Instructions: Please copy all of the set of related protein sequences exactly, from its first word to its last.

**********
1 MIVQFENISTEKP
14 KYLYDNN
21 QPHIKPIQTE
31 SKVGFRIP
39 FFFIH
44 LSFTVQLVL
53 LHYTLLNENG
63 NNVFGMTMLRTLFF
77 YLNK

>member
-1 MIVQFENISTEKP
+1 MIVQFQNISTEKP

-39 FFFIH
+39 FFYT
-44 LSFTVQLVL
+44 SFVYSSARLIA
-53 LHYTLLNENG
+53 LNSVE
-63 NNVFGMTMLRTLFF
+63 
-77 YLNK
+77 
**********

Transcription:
1 MIVQFENISTEKP
14 KYLYDNN
21 QPHIKPIQTE
31 SKVGFRIP
39 FFFIH
44 LSFTVQLVL
53 LHYTLLNENG
63 NNVFGMTMLRTLFF
77 YLNK

>member
-1 MIVQFENISTEKP
+1 MIVQFQNISTEKP

-39 FFFIH
+39 FFYT
-44 LSFTVQLVL
+44 SFVYSSARLIA
-53 LHYTLLNENG
+53 LNSVE
-63 NNVFGMTMLRTLFF
+63 
-77 YLNK
+77 